She also will sit on the University Senate Council and work closely with the University Faculty Senate leadership and the Commonwealth Caucus; work in partnership with the Office of the Senior Vice President for Research to advance Penn State, including the Commonwealth Campuses’ 20 innovation hubs located in University communities across Pennsylvania. She will work in collaboration with the offices of Undergraduate Education, Penn State Global, the Graduate School, Online Education and Student Affairs to advance academic programs and support student engagement, and with the Vice President for Enrollment Management to oversee an enrollment strategy for the Commonwealth Campuses.
As chancellor and dean of Penn State Abington, DelliCarpini has been responsible for the quality of academic programs in teaching, research and service; strategic planning; budgeting; philanthropy; faculty and staff development; outreach; and community and alumni relations. As chancellor, DelliCarpini oversees more than 3,000 students, more than 320 faculty, 25 bachelor’s degree programs, an MBA partnership with Penn State Great Valley, an NCAA Division III athletics program, and numerous outreach initiatives and partnerships that benefit the region and beyond.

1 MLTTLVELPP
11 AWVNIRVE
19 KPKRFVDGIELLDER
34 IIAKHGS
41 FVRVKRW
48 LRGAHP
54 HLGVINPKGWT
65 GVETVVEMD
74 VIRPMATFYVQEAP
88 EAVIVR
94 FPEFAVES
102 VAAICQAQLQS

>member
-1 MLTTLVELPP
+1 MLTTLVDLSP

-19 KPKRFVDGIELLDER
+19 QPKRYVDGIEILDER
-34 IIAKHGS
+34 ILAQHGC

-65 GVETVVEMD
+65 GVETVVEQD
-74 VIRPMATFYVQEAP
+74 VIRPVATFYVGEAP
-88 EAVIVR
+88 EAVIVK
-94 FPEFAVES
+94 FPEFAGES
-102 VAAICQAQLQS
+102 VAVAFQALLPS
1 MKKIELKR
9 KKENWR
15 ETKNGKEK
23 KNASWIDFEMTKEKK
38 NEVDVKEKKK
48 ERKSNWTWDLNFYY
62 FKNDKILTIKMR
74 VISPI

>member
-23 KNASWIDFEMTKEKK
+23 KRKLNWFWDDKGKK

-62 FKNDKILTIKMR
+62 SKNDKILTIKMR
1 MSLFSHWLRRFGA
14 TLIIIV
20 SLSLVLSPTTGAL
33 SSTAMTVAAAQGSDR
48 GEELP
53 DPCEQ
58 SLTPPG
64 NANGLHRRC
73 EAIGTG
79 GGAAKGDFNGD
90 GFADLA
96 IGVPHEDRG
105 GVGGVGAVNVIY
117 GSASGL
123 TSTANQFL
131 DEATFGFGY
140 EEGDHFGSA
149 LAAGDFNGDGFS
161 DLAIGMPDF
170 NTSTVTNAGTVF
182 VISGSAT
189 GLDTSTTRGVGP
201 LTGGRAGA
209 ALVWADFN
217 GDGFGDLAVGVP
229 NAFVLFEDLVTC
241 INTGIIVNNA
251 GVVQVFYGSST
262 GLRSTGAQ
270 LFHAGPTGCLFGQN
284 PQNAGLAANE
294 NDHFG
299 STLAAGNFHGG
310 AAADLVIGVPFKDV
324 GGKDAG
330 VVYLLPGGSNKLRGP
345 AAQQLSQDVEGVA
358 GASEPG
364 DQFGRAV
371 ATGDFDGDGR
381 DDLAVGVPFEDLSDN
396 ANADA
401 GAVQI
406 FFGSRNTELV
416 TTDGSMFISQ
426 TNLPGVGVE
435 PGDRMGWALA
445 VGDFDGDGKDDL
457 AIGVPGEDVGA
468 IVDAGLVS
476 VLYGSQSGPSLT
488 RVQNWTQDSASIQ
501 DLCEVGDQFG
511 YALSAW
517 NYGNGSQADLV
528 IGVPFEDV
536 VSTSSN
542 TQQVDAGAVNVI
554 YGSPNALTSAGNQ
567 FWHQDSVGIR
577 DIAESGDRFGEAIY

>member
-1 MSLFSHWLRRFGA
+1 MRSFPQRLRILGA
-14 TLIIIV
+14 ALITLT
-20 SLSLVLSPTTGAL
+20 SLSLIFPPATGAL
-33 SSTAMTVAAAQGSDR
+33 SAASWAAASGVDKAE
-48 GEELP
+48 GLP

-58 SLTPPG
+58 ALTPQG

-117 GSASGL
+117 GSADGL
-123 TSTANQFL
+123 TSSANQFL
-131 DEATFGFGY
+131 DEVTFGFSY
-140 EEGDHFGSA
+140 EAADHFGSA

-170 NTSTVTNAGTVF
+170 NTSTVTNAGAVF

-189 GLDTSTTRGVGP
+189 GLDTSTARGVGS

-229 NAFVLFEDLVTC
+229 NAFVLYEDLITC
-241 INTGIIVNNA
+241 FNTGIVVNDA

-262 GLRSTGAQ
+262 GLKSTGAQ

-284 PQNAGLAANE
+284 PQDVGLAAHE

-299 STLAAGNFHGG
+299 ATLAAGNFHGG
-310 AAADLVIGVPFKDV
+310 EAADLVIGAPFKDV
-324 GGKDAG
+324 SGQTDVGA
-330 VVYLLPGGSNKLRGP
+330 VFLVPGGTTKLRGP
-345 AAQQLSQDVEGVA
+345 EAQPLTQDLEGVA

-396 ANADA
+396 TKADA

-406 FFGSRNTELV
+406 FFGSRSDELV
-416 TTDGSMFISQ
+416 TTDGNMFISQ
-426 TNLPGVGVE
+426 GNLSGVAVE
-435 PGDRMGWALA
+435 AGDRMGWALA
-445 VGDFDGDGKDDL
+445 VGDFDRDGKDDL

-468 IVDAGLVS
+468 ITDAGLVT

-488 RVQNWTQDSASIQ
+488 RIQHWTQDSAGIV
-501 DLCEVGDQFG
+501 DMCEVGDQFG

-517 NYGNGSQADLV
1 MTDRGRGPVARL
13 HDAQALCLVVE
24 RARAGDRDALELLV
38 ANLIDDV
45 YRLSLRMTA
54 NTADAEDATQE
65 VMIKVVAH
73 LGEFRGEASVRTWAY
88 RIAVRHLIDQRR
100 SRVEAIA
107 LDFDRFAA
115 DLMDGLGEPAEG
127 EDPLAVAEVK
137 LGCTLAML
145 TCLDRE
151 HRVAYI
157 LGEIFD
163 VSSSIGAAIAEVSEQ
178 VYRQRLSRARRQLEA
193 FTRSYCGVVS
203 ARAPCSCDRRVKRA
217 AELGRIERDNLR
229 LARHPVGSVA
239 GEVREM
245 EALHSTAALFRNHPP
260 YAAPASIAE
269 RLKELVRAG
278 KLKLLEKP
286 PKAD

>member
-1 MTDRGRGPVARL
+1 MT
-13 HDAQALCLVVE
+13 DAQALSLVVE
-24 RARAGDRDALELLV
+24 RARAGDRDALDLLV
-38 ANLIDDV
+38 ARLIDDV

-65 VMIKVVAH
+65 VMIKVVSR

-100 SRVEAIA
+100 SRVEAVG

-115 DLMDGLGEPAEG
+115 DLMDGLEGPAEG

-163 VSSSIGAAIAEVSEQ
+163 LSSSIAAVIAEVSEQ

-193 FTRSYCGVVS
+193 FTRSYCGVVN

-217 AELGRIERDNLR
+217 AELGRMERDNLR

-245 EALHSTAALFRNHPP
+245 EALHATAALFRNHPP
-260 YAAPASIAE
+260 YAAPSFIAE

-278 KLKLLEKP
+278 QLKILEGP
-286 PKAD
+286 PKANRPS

Located near Philadelphia, Abington is one of Penn State’s most diverse campuses, with 53% of students identifying as being from underrepresented groups, 44% as first-generation college students and 10% as adult learners.
“As a first-generation, non-traditional college student and proud recipient of public higher education degrees, the opportunity that Penn State and the Commonwealth Campuses provide for students, the role as cultural and intellectual hubs that the campuses play in their communities, and Penn State’s impact on the economic mobility of its graduates are benefits that I have experienced firsthand,” DelliCarpini said.